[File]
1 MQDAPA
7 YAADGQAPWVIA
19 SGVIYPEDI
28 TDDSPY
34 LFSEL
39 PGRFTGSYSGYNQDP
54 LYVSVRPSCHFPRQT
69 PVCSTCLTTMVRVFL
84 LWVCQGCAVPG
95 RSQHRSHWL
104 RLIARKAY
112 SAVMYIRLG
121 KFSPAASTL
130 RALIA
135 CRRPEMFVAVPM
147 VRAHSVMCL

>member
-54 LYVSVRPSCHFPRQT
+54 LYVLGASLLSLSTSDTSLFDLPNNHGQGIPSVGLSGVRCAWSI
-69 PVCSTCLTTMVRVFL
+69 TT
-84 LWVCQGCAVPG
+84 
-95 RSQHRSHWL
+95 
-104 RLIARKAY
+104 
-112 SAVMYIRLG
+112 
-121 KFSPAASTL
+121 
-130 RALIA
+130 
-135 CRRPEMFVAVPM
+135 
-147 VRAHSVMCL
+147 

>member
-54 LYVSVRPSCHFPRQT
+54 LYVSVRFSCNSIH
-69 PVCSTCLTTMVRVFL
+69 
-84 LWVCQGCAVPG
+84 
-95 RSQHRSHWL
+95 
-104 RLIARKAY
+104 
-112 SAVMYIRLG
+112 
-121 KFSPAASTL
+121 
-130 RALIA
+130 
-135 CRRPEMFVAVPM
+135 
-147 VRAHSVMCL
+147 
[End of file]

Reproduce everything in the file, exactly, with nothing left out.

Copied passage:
1 MQDAPA
7 YAADGQAPWVIA
19 SGVIYPEDI
28 TDDSPY
34 LFSEL
39 PGRFTGSYSGYNQDP
54 LYVSVRPSCHFPRQT
69 PVCSTCLTTMVRVFL
84 LWVCQGCAVPG
95 RSQHRSHWL
104 RLIARKAY
112 SAVMYIRLG
121 KFSPAASTL
130 RALIA
135 CRRPEMFVAVPM
147 VRAHSVMCL

>member
-54 LYVSVRPSCHFPRQT
+54 LYVLGASLLSLSTSDTSLFDLPNNHGQGIPSVGLSGVRCAWSI
-69 PVCSTCLTTMVRVFL
+69 TT
-84 LWVCQGCAVPG
+84 
-95 RSQHRSHWL
+95 
-104 RLIARKAY
+104 
-112 SAVMYIRLG
+112 
-121 KFSPAASTL
+121 
-130 RALIA
+130 
-135 CRRPEMFVAVPM
+135 
-147 VRAHSVMCL
+147 

>member
-54 LYVSVRPSCHFPRQT
+54 LYVSVRFSCNSIH
-69 PVCSTCLTTMVRVFL
+69 
-84 LWVCQGCAVPG
+84 
-95 RSQHRSHWL
+95 
-104 RLIARKAY
+104 
-112 SAVMYIRLG
+112 
-121 KFSPAASTL
+121 
-130 RALIA
+130 
-135 CRRPEMFVAVPM
+135 
-147 VRAHSVMCL
+147 